A Few “Old School” Forecasting Rules

January 13, 2013

LurkeyLoo from this blog sent these forecasting tips in..thanks!  Actually I’ve had them in my Inbox for quite awhile.  But now that the weather is going to turn REAL slow, here you go…

It will be a bad winter if:
*squirrels begin gathering nuts early (mid or late Sept)
*muskrat houses are big
*beaver lodges have more logs
*the north side of a beaver dam is more covered with sticks than the south side
*squirrels tails grow bushier
*fur or hair on animals such as horses, sheep, mules, cows, and dogs is thicker than usual
*the fur on the bottom of a rabbit’s foot is thicker
*cow hooves break off earlier
*squirrels build nests low in trees
*wild hogs gather stick, straw, and shucks to make a bed
*animals grow a short, fuzzy coat under their regular one
*crows gather together
*hoot owls call late in the fall
*screech owls sound like women crying
*juncos are feeding in the trees
*birds huddle on the ground
*birds eat up all the berries early

It will be a hard winter if:
*hornets and yellow jackets build their nests heavier and closer to the ground than usual
*worms are bending up and going into peoples’ houses and abandoned building in Oct.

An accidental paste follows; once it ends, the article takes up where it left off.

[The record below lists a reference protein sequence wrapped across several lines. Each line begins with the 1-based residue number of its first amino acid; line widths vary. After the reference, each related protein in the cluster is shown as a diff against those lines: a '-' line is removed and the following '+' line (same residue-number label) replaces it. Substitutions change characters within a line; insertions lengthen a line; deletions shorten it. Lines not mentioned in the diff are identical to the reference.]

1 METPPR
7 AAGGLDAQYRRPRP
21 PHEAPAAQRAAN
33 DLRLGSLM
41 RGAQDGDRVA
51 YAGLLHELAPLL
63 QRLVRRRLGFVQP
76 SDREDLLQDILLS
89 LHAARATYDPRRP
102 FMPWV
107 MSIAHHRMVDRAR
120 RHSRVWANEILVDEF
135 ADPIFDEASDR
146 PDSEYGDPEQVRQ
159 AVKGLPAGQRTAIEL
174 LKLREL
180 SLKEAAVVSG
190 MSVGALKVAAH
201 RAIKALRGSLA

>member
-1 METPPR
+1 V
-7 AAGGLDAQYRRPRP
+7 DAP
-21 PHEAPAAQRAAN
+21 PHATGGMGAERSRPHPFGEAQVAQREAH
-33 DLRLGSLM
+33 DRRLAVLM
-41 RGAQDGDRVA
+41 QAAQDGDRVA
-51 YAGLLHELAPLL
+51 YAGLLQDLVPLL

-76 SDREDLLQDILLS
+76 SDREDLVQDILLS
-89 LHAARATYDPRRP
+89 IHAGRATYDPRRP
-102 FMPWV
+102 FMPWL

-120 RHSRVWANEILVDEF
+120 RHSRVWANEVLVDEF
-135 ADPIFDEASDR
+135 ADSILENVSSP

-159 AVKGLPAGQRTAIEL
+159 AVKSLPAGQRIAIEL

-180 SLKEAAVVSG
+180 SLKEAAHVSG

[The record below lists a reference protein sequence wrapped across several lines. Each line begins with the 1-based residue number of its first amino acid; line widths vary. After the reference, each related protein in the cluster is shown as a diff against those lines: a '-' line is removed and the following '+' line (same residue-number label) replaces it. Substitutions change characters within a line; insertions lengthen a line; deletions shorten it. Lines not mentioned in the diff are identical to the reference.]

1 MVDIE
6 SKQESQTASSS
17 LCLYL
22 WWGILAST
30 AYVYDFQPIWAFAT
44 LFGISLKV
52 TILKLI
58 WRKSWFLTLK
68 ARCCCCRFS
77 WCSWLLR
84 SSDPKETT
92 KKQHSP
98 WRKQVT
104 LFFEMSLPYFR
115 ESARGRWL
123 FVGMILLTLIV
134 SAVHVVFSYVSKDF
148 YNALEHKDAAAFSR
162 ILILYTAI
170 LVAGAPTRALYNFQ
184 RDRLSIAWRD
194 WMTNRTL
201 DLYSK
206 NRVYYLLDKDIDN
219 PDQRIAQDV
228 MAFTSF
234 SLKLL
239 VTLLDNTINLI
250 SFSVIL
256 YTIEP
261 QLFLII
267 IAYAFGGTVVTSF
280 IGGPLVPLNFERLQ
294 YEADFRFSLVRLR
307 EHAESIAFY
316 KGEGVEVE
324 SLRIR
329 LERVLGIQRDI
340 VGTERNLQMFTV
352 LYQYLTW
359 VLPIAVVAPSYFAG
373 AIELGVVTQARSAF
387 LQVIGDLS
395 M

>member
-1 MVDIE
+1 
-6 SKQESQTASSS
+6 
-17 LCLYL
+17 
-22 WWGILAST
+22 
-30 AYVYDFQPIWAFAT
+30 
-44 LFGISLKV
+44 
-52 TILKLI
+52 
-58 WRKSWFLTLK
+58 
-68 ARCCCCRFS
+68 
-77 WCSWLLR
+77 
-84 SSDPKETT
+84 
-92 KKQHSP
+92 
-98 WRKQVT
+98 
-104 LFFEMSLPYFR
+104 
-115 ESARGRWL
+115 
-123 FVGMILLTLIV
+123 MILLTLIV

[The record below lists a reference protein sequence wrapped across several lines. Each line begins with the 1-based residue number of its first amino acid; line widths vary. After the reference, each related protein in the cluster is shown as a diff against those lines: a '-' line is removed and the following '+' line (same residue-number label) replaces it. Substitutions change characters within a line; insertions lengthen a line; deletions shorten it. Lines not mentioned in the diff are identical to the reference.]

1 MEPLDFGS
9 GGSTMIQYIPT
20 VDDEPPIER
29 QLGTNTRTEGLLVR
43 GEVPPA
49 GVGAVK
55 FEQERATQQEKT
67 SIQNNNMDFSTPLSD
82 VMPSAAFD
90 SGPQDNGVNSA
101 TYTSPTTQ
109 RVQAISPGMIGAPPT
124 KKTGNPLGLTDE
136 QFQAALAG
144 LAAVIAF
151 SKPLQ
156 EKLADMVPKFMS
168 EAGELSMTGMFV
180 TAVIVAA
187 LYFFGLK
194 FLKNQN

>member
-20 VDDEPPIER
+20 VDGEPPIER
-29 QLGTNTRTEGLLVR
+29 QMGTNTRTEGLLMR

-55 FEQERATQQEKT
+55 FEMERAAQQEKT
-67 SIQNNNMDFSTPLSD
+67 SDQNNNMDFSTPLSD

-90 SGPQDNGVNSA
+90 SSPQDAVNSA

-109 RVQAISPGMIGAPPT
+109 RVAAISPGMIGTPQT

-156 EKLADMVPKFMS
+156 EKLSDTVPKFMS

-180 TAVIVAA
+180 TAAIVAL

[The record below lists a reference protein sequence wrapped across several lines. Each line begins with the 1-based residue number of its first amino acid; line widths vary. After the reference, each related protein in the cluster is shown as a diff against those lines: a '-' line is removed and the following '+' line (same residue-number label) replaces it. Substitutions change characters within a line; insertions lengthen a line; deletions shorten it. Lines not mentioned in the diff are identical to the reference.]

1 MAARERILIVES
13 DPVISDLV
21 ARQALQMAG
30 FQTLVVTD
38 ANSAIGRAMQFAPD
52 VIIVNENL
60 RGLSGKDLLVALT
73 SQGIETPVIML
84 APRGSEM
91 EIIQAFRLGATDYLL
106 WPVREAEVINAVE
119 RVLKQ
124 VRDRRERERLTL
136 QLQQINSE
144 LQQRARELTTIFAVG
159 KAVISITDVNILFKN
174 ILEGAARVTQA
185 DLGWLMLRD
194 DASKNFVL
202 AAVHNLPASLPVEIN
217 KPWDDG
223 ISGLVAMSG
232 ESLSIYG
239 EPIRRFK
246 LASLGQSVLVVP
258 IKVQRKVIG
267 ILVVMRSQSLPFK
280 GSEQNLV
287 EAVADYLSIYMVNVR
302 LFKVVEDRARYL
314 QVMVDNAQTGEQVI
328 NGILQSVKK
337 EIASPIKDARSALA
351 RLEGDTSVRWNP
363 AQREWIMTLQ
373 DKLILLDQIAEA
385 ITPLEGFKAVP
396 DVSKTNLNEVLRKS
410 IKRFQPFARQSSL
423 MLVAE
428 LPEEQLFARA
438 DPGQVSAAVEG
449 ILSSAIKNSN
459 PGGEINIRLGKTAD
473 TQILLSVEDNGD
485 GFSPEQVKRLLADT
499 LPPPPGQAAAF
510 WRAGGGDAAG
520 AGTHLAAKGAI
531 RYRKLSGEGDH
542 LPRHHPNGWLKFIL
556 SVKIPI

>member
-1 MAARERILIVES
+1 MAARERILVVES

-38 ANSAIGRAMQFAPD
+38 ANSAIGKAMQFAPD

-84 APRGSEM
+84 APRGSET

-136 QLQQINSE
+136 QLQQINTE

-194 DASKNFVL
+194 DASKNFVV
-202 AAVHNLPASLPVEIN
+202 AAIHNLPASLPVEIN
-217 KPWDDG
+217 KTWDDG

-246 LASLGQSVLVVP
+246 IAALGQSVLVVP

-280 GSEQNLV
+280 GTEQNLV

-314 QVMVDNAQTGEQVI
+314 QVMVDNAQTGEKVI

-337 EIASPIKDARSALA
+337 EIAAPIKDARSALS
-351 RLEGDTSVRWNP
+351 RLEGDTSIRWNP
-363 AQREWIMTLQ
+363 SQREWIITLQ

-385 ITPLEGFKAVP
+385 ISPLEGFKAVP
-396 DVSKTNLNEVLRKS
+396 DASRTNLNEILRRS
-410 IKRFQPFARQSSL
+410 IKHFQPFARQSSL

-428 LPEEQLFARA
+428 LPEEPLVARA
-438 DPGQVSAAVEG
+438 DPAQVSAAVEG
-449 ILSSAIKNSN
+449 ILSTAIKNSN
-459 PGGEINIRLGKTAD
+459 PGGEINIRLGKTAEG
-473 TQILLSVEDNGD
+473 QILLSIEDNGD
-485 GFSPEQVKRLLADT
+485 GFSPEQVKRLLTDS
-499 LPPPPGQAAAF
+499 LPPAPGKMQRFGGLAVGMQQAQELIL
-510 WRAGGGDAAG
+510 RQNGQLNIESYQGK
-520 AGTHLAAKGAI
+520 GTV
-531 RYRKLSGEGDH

*there are a lot of spiders, frost worms, and black bugs around
*miller moths hit the screen trying to get in
*crickets are in the chimney
*ant hills are high

It will be a hard winter if:
*blackberry blooms are especially heavy
*carrots grow deeper
*grapes, cockleburrs, and apples mature early
*sweet potatoes have a tougher skin
*onions grow more layers
*trees are laden with green leaves late in the fall
*the crop of holly and dogwood berries is heavy
*hickory nuts have a heavy shell
*there is a heavy crop of berries, acorns, and pinecones
*bark on trees is thicker
*tree bark is heavier on the north side
*corn shucks and silk grow thicker and the shucks grow tighter around, and further over the ends of the ears
*leaves shed before they turn
*moss grows heavy on trees
*the old-time corn ear (shank) hangs downward
*laurel leaves roll up
*pine cones open early
*the darker green the grass is during the summer, the harder the winter

*two frosts and lots of rain mean cold weather is near
*a late frost means a bad winter
*for every frost or fog in August, there will be a snowy day in winter
*at least three severe fogs in June or July mean early snow
*if it snows “crosslegged” it will be a deep one
*if the first snow stays on the ground for three days, another snow will come to top it
*if it frosts before November 23, it will be a bad winter
*a long hot summer means a long cold winter — the hotter the summer, the colder the winter

*when you build a fire outside and it pops, it will snow in three days
*if a fire tramps snow coming down the chimney (if noises come from the chimney that sound like boots in deep snow) there will be a deep snow
*if smoke from the chimney flows toward or settles on the ground, it will snow within 26 days
*if it’s cloudy and smoke rises, there’s a chance of snow

*the number of days old the moon is at the first snow tells how many snows there will be during winter